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Fowey in 1837

Fowey, in the hundred of Pyder, is on the right or west bank of the river Fowey, near its mouth, 240 miles from London, through Tavistock, Callington, and Liskeard, or 243½ miles through Plymouth and East Looe.

The scenery around this town is very picturesque. The rocks about Polruan, on the opposite side of the river (which here expands into a good haven), rise to a considerable height, and are broken into rude cliffs and bold promontories. At the mouth of the haven are the ruins of two square stone forts or blockhouses, one on each side, built in the reign of Edward IV to protect the entrance. They were provided with port-holes for cannon, and had apparently four floors : the walls are six feet in thickness. The harbour is now defended by two modern batteries, and by a fort, called St. Catherine, which was built in the reign of Henry VIII.

The town is built in a very straggling manner, the houses extend a considerable way along the haven, and the streets are so narrow and full of angles as to be almost impassable for carriages. Most of the buildings are of stone.

The church is a spacious and lofty fabric of the perpendicular English style of architecture : it was rebuilt, or at least much altered about 1466. There was formerly in the town a chapel called St. Catherine's Chapel, which gave name to St. Catherine's Hill : it existed in Leland's time. There is a spacious market-house, with a town-hall over it, and a public walk overlooking the town and harbour.

The population of Fowey in 1831 was 1,767. The chief business of the town consists in catching and curing pilchards : this fishery employs many vessels. Fowey is a corporate town ; the corporation consists of a mayor, recorder, eight aldermen, and a town-clerk. Fowey sent members to parliament from the time of queen Elizabeth up to the passing of the Reform Act, by which it was disfranchised. The living is a vicarage, of the annual value of £179, with a glebe-house, in the diocese of Exeter and archdeaconry of Cornwall. There is a market on Saturday. There are two free-schools, and an almshouse for eight poor widows. The harbour has excellent anchorage, and is always safe.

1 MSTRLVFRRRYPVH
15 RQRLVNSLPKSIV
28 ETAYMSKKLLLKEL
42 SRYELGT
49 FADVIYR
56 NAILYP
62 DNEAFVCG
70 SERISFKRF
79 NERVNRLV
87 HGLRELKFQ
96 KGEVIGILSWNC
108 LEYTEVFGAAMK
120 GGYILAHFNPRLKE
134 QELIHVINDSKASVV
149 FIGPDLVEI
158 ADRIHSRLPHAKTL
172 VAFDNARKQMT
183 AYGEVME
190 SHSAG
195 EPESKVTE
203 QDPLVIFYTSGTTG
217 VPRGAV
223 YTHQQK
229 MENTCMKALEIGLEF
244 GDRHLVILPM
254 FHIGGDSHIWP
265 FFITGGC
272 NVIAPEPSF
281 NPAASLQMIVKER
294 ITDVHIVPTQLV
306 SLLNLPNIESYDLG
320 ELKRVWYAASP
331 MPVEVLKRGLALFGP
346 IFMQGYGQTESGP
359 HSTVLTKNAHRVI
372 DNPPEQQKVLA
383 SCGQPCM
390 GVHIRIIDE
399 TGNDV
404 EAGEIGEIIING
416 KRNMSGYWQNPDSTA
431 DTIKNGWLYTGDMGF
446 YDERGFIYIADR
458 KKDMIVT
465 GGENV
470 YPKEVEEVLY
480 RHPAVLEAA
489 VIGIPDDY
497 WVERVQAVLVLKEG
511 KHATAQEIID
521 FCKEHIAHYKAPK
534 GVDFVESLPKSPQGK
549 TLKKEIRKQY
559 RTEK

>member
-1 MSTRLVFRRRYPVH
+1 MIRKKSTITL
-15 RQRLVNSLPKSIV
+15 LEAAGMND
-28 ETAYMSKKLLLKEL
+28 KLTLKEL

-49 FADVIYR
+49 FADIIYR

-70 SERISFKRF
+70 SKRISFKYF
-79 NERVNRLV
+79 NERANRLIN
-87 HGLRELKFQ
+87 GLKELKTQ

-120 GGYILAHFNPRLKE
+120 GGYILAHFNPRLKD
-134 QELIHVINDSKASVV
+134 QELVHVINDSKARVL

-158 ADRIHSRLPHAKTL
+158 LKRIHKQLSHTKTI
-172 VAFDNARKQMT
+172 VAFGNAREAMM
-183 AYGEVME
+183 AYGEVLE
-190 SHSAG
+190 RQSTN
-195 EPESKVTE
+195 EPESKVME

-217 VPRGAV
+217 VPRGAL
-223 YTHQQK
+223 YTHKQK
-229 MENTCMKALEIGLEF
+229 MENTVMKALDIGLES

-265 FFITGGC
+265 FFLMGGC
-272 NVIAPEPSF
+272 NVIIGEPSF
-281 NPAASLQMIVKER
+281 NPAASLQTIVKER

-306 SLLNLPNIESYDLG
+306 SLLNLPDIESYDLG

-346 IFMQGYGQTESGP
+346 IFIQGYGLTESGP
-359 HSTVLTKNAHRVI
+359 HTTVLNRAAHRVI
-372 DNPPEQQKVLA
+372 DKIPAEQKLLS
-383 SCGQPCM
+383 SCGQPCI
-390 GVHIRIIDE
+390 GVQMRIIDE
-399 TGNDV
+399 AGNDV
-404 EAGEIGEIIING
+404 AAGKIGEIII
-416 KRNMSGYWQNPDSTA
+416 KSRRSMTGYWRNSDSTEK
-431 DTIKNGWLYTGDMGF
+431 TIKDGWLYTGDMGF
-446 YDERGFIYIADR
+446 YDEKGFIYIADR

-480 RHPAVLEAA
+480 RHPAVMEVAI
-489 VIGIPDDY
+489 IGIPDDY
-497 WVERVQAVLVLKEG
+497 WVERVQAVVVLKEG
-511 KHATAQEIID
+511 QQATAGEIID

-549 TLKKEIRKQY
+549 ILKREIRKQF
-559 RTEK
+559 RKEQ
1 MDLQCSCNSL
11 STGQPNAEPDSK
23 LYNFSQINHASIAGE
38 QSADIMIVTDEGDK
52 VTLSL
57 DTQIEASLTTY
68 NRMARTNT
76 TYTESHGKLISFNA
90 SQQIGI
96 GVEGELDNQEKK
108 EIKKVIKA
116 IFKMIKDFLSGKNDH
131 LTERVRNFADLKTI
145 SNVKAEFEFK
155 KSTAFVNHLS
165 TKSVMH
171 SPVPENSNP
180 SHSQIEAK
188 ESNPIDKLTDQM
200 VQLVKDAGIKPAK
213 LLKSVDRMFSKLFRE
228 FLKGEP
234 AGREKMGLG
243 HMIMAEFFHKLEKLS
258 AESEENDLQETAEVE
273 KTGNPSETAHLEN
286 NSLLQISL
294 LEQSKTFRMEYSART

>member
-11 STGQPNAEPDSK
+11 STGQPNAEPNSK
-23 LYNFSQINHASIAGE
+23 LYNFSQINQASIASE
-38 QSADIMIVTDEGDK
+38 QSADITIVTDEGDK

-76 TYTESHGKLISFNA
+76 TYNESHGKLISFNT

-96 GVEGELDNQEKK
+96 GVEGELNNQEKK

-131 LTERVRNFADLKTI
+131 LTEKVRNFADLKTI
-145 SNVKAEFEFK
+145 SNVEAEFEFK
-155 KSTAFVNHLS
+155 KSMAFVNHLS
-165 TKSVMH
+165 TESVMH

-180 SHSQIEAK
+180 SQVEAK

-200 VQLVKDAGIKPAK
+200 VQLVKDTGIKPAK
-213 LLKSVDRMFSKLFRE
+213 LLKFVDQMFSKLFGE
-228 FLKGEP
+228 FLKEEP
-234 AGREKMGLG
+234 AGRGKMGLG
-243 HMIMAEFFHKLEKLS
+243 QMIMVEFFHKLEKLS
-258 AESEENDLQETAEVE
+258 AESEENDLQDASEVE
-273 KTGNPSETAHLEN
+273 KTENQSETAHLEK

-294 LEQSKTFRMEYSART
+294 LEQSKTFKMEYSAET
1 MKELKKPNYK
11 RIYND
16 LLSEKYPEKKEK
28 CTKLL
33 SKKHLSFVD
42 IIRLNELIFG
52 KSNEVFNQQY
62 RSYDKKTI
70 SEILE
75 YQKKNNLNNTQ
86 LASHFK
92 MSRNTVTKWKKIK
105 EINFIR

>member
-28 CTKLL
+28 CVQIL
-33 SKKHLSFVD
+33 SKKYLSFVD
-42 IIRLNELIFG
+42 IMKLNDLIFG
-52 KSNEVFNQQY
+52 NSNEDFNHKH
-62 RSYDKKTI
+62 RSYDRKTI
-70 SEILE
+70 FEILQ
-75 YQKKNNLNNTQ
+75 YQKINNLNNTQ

Fowey was anciently a place of greater importance than it is now. The townsmen acquired wealth by feats of war and by piracy in the wars of Edward I and III, and Henry V, and their wealth enabled them to increase the commerce of the town to a great extent. Fowey furnished more ships to the fleet of Edward III before Calais than any other port in England, and more mariners than any other port except Yarmouth. About the same time the Fowey men had a sharp battle with the Rye and Winchelsea men, because they (the Fowey men) would 'vale no bonet, being required', the Fowey men obtained the victory, and hence rose the name of ‘the gallaunts of Fowey.' The French burnt the town in 1457. When peace was made between England and France in the time of Edward IV the Fowey men still kept up hostilities, for which the king ordered their fleet to be confiscated. The possession of the town was repeatedly contested in the struggle between Charles I and his parliament.